 Continue and extend regional caps for EGMs.

See this PDF of all resolutions passed.

March 16, 2011: Shire of Macedon Ranges

See page 16 of the minutes.

It was moved by Cr Letchford seconded by Cr Manning

That Council:

1. writes to Hon. Michael O'Brien MP, Minister for Gaming, seeking support for a compulsory pre-commitment strategy;

2. makes available through its Customer Service Centres the printed postcards (jointly produced by the VLGA, the Victorian InterChurch Gambling Taskforce and the South Australian Heads of Christian Churches Gambling Taskforce) addressed to The Hon Julia Gillard MP, Prime Minister;

3. uses existing communication networks to encourage residents to complete the printed postcards addressed to Hon. Julia Gillard MP, Prime Minister of Australia, and/or write to the Hon. Ted Baillieu MP, Premier of Victoria, encouraging them to continue with their efforts towards reducing problem gambling in the community.

4. Council agrees to a composite motion on the issues covered in 1-3 is submitted to upcoming National Local Government (NLG) Conference.
5. Also recognises the current inadequacies of general gambling / gaming regulations, both State and Federal and that Council places a motion to the National Local Government Conference seeking to address the wider issue and facets of gambling/gaming in Australia.

CARRIED

March 15, 2011: City of Whittlesea

That Council:

1. Endorse the Productivity Commission recommendation for a mandatory precommitment scheme for electronic gaming machines in all States and Territories as a "strong, practicable and ultimately cost-effective option for harm minimisation". In doing so, Council recognises that any pre-commitment scheme that is not mandatory or allows a gambler to exit the system at any point of time would be ineffective.

2. Support the Gillard Government agreement to design and implement a best practice pre-commitment scheme for electronic gaming machines to be implemented by 2014.

3. Support the Federal and State Governments in pursuing the implementation of a range of effective harm minimisation strategies, recognising that precommitment is not, and should not be seen as the only mechanism that should be employed to minimise problem gambling behaviour.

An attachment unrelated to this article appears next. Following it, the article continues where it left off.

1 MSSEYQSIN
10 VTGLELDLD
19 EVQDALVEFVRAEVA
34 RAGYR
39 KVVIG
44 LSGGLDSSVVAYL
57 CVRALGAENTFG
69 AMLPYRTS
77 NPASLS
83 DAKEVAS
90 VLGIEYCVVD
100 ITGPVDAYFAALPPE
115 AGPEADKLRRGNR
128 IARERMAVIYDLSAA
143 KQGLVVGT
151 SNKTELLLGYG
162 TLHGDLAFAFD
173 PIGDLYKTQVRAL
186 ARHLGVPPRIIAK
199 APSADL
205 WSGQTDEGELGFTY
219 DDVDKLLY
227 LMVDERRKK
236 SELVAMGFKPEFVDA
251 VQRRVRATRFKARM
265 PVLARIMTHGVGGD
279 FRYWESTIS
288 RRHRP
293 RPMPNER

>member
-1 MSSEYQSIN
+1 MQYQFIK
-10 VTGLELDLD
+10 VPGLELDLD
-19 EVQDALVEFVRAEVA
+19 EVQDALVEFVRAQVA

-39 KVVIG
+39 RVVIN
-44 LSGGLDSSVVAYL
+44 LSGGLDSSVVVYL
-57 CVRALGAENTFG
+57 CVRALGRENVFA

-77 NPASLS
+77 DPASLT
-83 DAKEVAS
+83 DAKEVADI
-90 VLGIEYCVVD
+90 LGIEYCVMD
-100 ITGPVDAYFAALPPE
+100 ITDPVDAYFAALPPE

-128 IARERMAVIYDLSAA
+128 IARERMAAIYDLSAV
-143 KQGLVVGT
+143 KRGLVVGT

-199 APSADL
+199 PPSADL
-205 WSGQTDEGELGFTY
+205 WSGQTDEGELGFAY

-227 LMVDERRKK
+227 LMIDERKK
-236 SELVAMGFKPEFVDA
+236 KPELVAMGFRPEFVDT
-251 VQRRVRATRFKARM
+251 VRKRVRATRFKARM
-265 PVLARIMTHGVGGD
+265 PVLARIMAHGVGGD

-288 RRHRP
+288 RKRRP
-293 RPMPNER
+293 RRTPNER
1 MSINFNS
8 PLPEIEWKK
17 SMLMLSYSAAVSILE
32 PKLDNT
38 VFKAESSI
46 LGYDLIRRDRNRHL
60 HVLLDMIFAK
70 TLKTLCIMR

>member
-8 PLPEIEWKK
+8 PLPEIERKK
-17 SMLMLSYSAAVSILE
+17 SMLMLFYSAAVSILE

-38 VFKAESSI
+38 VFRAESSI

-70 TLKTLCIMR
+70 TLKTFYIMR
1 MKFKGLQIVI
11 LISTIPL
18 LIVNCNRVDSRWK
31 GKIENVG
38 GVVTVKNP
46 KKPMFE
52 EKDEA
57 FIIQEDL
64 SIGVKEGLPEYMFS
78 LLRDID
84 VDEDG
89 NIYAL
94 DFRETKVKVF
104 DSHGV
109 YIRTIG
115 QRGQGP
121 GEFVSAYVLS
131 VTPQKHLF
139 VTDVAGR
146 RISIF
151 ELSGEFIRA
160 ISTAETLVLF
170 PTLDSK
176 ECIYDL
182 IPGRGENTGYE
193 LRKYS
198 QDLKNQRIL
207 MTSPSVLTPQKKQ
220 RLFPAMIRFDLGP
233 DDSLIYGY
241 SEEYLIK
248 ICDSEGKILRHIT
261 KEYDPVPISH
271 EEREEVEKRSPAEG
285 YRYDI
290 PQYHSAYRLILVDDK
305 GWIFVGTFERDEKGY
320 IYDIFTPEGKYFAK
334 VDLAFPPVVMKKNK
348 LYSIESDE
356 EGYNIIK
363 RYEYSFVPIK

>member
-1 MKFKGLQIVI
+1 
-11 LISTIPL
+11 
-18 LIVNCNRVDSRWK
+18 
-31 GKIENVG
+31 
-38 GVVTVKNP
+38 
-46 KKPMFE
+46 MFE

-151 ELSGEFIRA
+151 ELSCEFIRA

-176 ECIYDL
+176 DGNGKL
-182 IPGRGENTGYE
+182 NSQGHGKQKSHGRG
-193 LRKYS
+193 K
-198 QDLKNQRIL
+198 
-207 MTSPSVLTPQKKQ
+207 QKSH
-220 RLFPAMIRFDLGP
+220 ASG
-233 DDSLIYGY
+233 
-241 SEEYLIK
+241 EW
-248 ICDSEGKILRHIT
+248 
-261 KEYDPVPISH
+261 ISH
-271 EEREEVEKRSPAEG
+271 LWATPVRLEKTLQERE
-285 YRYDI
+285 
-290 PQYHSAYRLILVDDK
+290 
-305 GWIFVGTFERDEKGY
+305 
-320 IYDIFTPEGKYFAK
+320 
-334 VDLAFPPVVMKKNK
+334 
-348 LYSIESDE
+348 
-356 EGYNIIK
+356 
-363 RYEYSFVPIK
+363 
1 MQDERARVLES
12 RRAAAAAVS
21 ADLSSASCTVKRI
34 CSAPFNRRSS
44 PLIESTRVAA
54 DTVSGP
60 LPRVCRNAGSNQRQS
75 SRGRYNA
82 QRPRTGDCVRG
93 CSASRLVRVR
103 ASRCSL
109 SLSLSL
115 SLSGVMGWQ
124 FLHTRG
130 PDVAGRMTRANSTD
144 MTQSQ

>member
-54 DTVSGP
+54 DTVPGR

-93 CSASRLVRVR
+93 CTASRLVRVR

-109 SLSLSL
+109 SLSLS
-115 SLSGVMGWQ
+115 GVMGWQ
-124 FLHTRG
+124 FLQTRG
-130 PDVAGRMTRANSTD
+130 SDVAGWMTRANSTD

4. Communicate Council's position to the Prime Minister, the Premier of Victoria, relevant Federal and State Ministers, local members of parliament, ALGA, MAV and VLGA.

CARRIED UNANIMOUSLY

See page 476 and 477 from minutes of the meeting. 

March 8, 2011: City of Greater Geelong

See page 46 of these minutes.

That council:

1. writes to Hon. Michael O'Brien MP, Minister for Gaming, seeking support for a compulsory pre-commitment strategy;

2. makes available through its Customer Service Centres the printed postcards (jointly produced by the VLGA, the Victorian InterChurch Gambling Taskforce and the South Australian Heads of Christian Churches Gambling Taskforce) addressed to Hon. Julia Gillard MP, Prime Minister;

3. uses existing communication networks to encourage residents to complete the printed postcards addressed to Hon Julia Gillard MP, Prime Minster of Australia, and/or write to the Hon. Ted Baillieu MP, Premier of Victoria, encouraging them to continue with their efforts towards reducing problem gambling in the community.

Carried

Geelong also established a Gambling Advisory Committee - see minutes of council meeting held on April 12, 2011, starting at page 108.